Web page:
Reds homers lead way to win

CINCINNATI — The Reds played their 71st game of the season Tuesday, still far from a postseason setting. But in these last couple of days vs. the American League West-leading Astros, they’re playing like there is a lot on the line with each moment, and David Bell certainly managed like

CINCINNATI — The Reds played their 71st game of the season Tuesday, still far from a postseason setting. But in these last couple of days vs. the American League West-leading Astros, they’re playing like there is a lot on the line with each moment, and David Bell certainly managed like that was the case.

That showed during a 4-3 victory over the Astros at Great American Ball Park that put Cincinnati (33-38) in position to get a three-game series sweep with one more win Wednesday. Not only did the Reds collect a third straight win for the first time since May 9-11, they knocked off ace Justin Verlander by hitting three home runs, while handing injury-riddled Houston its first series loss since May 2 and its first three-game losing streak since April 20-22.

Box score

“These past two games have felt like a playoff game, honestly,” said Reds second baseman Kyle Farmer, who provided a huge insurance run with a homer off Verlander in the seventh inning. “That’s the mentality we should have every day. That’s what David is really telling us, and it’s clicking for us. It’s great to see guys swinging the bat well, pitchers throwing well, defense playing great. Everything is clicking for us right now.

“I was exhausted more mentally than physically. You’re going up against one of the best teams in MLB right now. You have to play your best, and that’s what we’re doing right now, which is really fun.”

Four batters into the game, the Reds already had a 3-0 lead. Leadoff batter Jesse Winker slugged an elevated 1-2 fastball from Verlander to the opposite field for a home run, his second in three games following a 20-game drought.

Joey Votto followed with a ground-rule double that bounced just inside the left-field line. With one out, Derek Dietrich lifted a 1-2 slider to right field for a two-run homer, his 18th of the year.

“I didn’t play in the game yesterday and I was mentally exhausted,” Dietrich said. “When you play these types of teams in those games when you’re really all-in on the close ones, it can be mentally exhausting just standing in and watching and supporting the guys, and playing is the same thing. That’s how you should feel after a game.”

Verlander shut down the Reds by retiring 19 of the 22 batters that came to the plate after Dietrich. That changed when Farmer added his solo homer to left field with two outs in the bottom of the seventh.

“I thank them for leaving him in as long [as they did]. I got him on the tail end of his start with 100 pitches, and he was tired,” Farmer said. “I was able to get a good barrel on the ball. But that first inning was incredible. That’s what we want to do, be aggressive and come out swinging.”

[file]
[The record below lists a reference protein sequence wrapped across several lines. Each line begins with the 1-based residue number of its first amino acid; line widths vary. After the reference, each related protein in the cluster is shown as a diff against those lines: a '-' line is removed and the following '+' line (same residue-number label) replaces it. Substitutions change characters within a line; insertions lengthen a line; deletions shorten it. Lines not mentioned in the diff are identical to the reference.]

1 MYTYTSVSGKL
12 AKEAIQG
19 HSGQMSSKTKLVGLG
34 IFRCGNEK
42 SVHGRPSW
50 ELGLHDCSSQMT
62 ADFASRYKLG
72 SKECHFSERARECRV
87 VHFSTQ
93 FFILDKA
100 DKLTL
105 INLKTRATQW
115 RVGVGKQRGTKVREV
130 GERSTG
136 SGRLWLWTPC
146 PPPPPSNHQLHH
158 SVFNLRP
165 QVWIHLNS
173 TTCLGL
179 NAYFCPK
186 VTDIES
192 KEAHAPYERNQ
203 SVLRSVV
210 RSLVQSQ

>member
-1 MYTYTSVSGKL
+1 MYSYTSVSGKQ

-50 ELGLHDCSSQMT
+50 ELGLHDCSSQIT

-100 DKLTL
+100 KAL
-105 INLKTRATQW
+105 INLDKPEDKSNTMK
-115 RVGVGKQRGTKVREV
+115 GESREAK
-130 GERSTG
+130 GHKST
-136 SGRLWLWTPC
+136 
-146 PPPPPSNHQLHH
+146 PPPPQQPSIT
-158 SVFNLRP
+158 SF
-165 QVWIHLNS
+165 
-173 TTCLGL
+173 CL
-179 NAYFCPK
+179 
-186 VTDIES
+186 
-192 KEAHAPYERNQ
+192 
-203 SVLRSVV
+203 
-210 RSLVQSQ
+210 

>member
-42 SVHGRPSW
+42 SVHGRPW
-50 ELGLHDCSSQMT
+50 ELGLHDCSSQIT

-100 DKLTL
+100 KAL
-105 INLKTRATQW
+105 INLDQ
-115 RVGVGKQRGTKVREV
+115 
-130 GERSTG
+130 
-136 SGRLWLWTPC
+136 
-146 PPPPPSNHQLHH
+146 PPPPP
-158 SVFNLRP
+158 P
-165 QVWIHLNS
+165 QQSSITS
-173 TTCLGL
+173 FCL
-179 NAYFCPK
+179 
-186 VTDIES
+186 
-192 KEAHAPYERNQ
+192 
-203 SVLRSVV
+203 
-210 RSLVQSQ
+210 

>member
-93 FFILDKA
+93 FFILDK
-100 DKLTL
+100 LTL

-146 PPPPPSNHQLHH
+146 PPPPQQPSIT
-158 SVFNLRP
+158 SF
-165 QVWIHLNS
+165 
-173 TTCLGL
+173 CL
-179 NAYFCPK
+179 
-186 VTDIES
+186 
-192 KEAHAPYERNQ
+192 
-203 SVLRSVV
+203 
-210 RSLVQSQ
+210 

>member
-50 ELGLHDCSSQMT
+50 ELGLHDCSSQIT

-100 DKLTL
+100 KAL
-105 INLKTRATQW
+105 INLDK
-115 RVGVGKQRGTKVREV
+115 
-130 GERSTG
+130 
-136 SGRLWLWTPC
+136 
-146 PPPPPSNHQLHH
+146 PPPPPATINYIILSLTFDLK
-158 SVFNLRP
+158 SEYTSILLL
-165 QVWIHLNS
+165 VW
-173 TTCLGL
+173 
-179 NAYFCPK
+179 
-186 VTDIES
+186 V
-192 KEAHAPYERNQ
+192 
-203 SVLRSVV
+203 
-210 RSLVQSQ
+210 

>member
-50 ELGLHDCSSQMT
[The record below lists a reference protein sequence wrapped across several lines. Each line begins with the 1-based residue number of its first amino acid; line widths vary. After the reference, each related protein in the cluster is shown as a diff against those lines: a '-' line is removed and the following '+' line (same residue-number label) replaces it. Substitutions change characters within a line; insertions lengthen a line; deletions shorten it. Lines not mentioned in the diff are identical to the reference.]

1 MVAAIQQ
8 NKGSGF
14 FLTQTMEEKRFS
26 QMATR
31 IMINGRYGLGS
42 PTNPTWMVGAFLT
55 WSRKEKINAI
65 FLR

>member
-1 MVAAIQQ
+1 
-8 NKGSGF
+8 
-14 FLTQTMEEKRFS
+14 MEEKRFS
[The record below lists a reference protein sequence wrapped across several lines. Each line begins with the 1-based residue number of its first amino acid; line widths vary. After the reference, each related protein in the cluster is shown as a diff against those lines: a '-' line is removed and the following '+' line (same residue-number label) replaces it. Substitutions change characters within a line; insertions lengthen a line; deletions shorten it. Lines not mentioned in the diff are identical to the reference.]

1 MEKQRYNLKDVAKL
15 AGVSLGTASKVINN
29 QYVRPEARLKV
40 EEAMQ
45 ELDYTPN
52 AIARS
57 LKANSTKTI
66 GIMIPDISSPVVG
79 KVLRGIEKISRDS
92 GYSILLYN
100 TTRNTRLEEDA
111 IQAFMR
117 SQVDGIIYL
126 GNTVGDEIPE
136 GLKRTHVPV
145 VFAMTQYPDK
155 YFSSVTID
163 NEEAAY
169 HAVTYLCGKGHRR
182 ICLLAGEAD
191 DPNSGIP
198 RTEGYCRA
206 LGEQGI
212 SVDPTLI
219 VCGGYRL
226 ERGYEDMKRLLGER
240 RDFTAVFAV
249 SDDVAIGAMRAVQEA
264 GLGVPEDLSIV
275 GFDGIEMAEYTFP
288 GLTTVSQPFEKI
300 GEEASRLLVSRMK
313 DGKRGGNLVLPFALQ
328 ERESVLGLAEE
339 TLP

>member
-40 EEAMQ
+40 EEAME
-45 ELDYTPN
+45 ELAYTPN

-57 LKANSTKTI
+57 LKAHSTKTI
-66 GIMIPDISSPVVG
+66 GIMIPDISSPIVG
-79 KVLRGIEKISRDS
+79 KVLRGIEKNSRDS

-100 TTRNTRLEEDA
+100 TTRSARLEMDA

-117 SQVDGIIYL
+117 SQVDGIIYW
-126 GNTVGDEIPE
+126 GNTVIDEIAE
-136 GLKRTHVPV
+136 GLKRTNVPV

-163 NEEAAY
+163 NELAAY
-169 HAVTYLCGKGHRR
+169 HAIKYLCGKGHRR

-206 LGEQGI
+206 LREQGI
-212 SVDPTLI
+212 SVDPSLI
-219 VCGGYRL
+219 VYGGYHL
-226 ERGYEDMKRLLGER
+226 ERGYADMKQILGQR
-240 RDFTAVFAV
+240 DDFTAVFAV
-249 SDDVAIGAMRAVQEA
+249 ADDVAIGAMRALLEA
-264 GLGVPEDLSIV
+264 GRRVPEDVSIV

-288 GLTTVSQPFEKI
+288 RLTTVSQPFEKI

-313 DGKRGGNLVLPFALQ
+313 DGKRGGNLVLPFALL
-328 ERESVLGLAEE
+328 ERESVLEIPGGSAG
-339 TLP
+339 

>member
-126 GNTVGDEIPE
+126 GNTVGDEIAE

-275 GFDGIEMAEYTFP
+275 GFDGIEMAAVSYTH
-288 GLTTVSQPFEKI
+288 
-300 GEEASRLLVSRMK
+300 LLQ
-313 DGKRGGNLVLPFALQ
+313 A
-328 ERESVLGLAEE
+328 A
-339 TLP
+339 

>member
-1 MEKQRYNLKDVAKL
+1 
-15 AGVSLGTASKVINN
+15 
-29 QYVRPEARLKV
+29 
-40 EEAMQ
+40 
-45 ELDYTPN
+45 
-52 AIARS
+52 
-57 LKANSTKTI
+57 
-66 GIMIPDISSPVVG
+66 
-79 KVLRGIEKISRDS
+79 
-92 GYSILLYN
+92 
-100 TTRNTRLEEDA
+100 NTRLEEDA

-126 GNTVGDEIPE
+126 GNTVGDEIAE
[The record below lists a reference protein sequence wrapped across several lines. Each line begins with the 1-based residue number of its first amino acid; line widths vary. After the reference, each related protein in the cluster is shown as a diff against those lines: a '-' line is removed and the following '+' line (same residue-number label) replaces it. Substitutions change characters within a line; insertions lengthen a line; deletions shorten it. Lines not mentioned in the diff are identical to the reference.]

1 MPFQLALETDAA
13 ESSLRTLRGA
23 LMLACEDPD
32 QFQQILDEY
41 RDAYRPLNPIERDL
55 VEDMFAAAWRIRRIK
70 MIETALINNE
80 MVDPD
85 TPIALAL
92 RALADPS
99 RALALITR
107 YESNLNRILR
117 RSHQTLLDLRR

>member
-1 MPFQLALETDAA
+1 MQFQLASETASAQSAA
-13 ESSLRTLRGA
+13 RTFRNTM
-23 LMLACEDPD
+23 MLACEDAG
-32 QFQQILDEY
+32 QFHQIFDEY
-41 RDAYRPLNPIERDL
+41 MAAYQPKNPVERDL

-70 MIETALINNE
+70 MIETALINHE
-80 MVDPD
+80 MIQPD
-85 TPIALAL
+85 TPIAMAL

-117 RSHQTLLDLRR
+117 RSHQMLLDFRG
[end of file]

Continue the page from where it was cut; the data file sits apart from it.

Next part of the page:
The Reds didn’t just win with their bats. The defense turned three double plays, but the biggest one came in the sixth. After Anthony DeSclafani gave up back-to-back doubles, including one by Yordan Alvarez that plated Houston’s first run, Bell went to reliever David Hernandez. Yuli Gurriel flied out to center fielder Nick Senzel, who fired a great throw to Eugenio Suarez at third base as Alvarez tagged up to advance. Houston’s left fielder slid past the bag for a moment, and after an initial safe call, a replay review overturned the call when it showed Suarez made a successful tag.

DeSclafani pitched 5 1/3 innings with one run, six hits and one walk allowed, along with four strikeouts. In the eighth inning, the game got tense when lefty reliever Amir Garrett gave up a two-run homer to Alex Bregman and a single to Michael Brantley. With one out and Gurriel batting again, Bell made his next move by summoning closer Raisel Iglesias, who struck out both Gurriel and Robinson Chirinos to escape the threat.

In Monday’s win, Iglesias also entered with one out in the eighth and struggled. He returned for the ninth and walked a batter before Bell turned to Michael Lorenzen for a two-out save. For the second consecutive night, Lorenzen picked up the save, this time with a 1-2-3 outing in the ninth. Bell noted that there was no role change in the back of the bullpen, saying there was urgency to get two outs from Iglesias in the eighth.

“If Gurriel came up in that inning, that’s where the game was going to be. We wanted Iggy. That was the game. So he pitched,” Bell said. “We knew if we could get out of that inning, we had a much better chance to win the game. … We didn’t want to save him for a ninth inning that may not be as important.”

While the fourth-place Reds have been maligned for their 15 one-run losses this season, they now have back-to-back one-run victories.

“We’ve been talking about getting on a roll, but what I’m seeing is a level of expectation and determination to win games,” Bell said. “We’ve come together as a team for a while now, and playing against these really good teams, I’ve seen us respond with that extra level of whatever it takes to do everything it takes to win a game. That’s been really fun to be a part of.”

Mark Sheldon has covered the Reds for MLB.com since 2006, and previously covered the Twins from 2001-05. Follow him on Twitter @m_sheldon and Facebook.

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